from the archives | Sept. 3

Curfew wins as Red Sox, Mariners tied up after 19

Editor’s note: The Mariners-Red Sox game eventually ended one day later, with Seattle claiming an 8-7 victory in 20 innings after the game was re-started.

If there was any record in Fenway Park history that seemed safe it had to be the one for the longest game. The Red Sox and Yankees played for 18 innings on Sept. 5, 1927, and Boston won 12-11.

Tonight, the longest game played since the park opened in 1912 will be resumed in the 20th inning between the Red Sox and Seattle Mariners. The score will be 7-7, and who knows if the game will end quickly or if the Sox will try to upstage the 22-inning job in Pawtucket by their farmhands earlier this year.

“We had our chances to win and we didn’t do it,” said Sox manager Ralph Houk. “I think we’re in a little better shape in the bullpen than they are. At least, I hope so. It was a funny game. And it’s not over, yet.”


Time was officially called at 1:16 a.m. due to an American League curfew. Chief umpire Don Denkinger said while the umpires are in control of the final series, the curfew is only waived if it is the final game. Thus play will be resumed at 7:30 p.m., with Seattle at bat.

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Both teams rapped out 21 hits and made two errors. The Mariners used 26 players, including seven pitchers. The Red Sox used 20 players, including six pitchers. Neither Carl Yastrzemski nor Carney Lansford were available because of injury.

When the game ended, Bob Galasso was pitching for Seattle and John Tudor for Boston. Neither manager would say immediately who would pitch the 20th inning tonight. The game thus far has taken 5 hours and 39 minutes. It will be the longest game of the year in the American League, both in innings and elapsed time, when it is finished.

That the two teams would wind up playing two days was about the last thing the crowd of 13,355 expected after seven innings. Boston was trailing 7-3 and Mike Parrott was in command for Seattle. But Boston got a run in the eighth inning and rallied for three more in the bottom of the ninth to send it to extra innings.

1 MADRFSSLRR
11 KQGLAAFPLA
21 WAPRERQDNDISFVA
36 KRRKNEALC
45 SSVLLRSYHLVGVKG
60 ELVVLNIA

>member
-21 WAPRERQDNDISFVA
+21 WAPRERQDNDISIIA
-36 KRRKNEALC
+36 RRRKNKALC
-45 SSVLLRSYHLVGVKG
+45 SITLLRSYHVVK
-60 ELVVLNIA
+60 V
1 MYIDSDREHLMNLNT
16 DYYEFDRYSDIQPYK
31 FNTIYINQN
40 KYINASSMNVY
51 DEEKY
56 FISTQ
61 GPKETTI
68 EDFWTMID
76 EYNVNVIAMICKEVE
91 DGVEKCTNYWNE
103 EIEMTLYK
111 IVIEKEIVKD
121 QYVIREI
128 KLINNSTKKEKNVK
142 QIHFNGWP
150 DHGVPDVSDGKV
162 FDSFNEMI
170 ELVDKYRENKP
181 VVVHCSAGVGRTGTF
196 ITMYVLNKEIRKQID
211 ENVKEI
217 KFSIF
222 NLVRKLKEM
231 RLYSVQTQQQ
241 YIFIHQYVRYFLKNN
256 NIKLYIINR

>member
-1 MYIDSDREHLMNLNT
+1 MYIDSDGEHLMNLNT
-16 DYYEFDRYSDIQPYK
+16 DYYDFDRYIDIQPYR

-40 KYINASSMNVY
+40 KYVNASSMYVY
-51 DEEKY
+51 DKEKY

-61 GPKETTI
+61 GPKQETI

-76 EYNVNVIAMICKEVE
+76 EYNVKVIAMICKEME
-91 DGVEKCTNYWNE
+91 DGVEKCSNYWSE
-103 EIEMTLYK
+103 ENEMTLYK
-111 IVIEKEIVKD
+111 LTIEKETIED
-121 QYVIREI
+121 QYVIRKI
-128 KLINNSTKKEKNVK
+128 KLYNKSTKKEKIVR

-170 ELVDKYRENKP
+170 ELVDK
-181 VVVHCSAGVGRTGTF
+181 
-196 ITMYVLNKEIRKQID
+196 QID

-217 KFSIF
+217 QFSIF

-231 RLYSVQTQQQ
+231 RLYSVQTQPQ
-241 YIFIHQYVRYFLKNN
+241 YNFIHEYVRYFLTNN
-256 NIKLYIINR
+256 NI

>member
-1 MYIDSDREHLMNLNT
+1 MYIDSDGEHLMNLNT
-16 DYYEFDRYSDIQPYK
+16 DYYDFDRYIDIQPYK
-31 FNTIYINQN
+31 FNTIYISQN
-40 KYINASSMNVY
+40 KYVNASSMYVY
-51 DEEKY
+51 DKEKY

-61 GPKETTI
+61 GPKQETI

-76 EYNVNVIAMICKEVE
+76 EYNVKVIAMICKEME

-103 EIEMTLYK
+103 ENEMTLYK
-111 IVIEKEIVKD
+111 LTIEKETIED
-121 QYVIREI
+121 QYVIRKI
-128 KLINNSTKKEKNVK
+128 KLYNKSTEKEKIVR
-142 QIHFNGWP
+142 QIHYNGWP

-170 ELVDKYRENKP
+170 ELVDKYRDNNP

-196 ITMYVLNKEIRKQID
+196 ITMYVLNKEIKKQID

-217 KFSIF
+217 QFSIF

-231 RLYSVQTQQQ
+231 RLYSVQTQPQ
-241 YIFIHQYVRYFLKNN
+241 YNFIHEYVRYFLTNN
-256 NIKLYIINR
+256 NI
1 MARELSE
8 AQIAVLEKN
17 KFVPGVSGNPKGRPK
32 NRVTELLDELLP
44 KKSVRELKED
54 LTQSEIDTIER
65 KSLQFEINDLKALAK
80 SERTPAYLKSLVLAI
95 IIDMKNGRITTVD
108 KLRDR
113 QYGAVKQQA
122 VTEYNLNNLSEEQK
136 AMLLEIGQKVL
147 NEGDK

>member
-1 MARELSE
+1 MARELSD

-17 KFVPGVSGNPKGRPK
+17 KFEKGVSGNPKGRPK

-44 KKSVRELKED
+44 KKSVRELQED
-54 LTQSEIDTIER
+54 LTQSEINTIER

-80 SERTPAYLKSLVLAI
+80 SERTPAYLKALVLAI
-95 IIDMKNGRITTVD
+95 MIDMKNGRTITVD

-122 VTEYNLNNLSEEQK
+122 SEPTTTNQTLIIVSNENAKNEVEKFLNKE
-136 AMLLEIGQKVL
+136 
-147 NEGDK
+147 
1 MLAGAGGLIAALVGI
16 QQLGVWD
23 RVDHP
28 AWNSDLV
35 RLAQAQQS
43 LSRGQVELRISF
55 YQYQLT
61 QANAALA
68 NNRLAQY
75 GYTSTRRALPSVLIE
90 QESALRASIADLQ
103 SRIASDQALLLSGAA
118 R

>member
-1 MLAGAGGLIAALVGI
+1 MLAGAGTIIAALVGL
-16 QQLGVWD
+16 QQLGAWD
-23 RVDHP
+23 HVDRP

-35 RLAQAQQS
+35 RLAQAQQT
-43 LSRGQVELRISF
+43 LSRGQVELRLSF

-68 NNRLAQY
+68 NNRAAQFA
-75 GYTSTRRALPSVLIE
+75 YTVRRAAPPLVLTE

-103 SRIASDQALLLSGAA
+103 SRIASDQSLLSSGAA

Joe Rudi hit a two-run single with one out in the ninth to get Boston to within one run. Then rookie Rich Gedman singled home pinch runner Reid Nichols with the game-tying run.


Seattle jumped to a 3-0 lead in the first three innings off Sox starter Mike Torrez. The Sox got those runs back in the third and fourth innings to tie the game. But Torrez was chased in a three-run fifth inning. Bill Campbell replaced Torrez, but by the time he left, Seattle had a 7-3 lead and Tom Burgmeier took over. Boston scored once in the bottom of the eighth inning to make it close and force the Mariners to call out their bullpen ace Shane Rawley. But neither Rawley nor Dick Drago could stop the Sox in the ninth, and the game went into extra innings.

Boston had its hands full in the extra innings with right hander Larry Anderson, who retired 11 straight batters at one point before leaving after the 16th inning. Burgmeier, Luis Aponte and Chuck Rainey held the Mariners. Rainey faced the most serious threat in the 17th when Seattle had runners on first and third with one out.

Rainey, however, was saved by Dave Stapleton who turned a line drive by Bruce Bochte into an unassisted double play, and then scooped up a grounder by Lenny Randle to end the threat.

“The play was just a reaction,” said Stapleton, who started the game playing third base. “Just a reaction by a body that was mentally and physically drained. I’m very tired. I don’t know where I had the strength to make that play. This is the longest game I’ve ever played in.”

Stapleton was soon reminded that he is just at the yawning stage in this business of marathon games. Teammates Rich Gedman, Julio Valdez and Chico Walker were all starters in the 33-inning game that began in April and ended in June, with Pawtucket beating Rochester, 3-2. Luis Aponte, who pitched in relief last night, also pitched in that game and, as he recalled, got yelled at by his wife for coming in at 3 a.m. Bob Ojeda was the winning pitcher and Bruce Hurst was in the bullpen.


“It felt just the same to me,” said Aponte. “It was a close ball game with some good pitching. But to tell you the truth, the game at Pawtucket might have been a little tougher.”

Added Hurst, “Hey, this is old hat. Going 19 is nothing.”

Gedman had been removed last April for a pinch hitter in the ninth inning, and was with the Red Sox players on strike when the game was resumed. That he would get the game-tying hit to prolong this game became one of the many ironies of the night.

“I’m not tired,” said Gedman, who took over for Gary Allenson in the 10th. “I only caught nine innings, you know. If it meant staying here all night for us to win, I would have done it.”